Medication take-back combats prescription overdose, abuse

Wednesday, October 26, 2011

This Saturday, Oct. 29, Marshall Police Department will work toward cleaning up waste. They won't collect paint dried out with Meow Mix, car batteries or household cleaners. Instead, the items MPD will collect are unused or expired medication. Though these aren't classified as hazardous materials by an environmental agency, they can be hazardous in more ways than one.

According to a 2009 Substance Abuse and Mental Health Services Administration's national survey, more than 7 million Americans abuse prescription drugs. Additionally, the Center for Disease Control indicates prescription drugs are responsible for more overdose deaths than illicit drugs.

Falling in conjunction with Red Ribbon Week, the drug take-back day is part of the National Take Back Initiative, sponsored by the U.S. Department of Justice and the Drug Enforcement Administration. In Marshall, it was spearheaded by MPD Uniform Detective Bill McMellen.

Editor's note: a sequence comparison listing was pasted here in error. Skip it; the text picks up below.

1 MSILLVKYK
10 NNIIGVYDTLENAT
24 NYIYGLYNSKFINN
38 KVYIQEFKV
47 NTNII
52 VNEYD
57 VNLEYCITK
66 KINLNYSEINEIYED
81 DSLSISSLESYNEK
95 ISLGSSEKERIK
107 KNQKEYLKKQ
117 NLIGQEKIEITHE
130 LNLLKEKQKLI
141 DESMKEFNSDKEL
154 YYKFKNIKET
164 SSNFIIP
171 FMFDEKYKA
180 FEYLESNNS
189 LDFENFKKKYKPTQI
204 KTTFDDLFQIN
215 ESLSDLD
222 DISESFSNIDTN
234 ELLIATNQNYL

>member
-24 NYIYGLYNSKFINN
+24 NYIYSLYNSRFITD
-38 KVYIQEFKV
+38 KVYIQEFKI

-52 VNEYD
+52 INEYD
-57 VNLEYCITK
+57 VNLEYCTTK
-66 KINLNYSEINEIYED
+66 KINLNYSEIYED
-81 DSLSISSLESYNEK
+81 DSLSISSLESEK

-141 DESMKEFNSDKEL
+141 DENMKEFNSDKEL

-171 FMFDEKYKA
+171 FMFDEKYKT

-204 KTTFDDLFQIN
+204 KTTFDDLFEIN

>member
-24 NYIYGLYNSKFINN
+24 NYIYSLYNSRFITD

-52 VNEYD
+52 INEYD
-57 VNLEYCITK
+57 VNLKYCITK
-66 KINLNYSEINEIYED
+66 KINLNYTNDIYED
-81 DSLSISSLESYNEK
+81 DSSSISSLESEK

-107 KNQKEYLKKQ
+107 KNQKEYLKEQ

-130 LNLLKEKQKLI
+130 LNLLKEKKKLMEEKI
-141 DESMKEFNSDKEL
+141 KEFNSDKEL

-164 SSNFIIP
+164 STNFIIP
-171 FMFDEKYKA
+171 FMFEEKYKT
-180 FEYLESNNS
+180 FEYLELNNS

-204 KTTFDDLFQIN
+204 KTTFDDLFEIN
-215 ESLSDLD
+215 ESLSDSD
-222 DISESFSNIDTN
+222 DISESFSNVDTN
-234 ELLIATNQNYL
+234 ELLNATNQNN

"We're trying to get unwanted, unused prescriptions out of the homes," McMellen said. "Abuse is alarmingly high. We want to help prevent overdoses from happening."

McMellen is also a DARE officer and said keeping drugs out of children's hands could prevent an accidental overdose.

"A lot of people will flush (a prescription) or trash it," McMellen continued. "People scavenge through trash and water's got to go somewhere. The take-back is a safe and easy way to get rid of (prescriptions)."

A representative from the DEA will pick up the unwanted medication. From there it will be taken to an agency and incinerated.

Residents may drop off any unused or expired medication at the Marshall City Office Building, 214 N. Lafayette Ave, from 10 a.m. to 2 p.m.

"We'll be on the front lot. People won't even have to get out of their vehicles," McMellen added.

Prescription medications may also be dropped off at the police department, 461 W. Arrow St., until Saturday. This is the second drug take-back day so far this year. The DEA currently plans to hold Take Back Days every six months in partnership with local law enforcement agencies.

Contact Sarah Reed at
sreed@marshallnews.com

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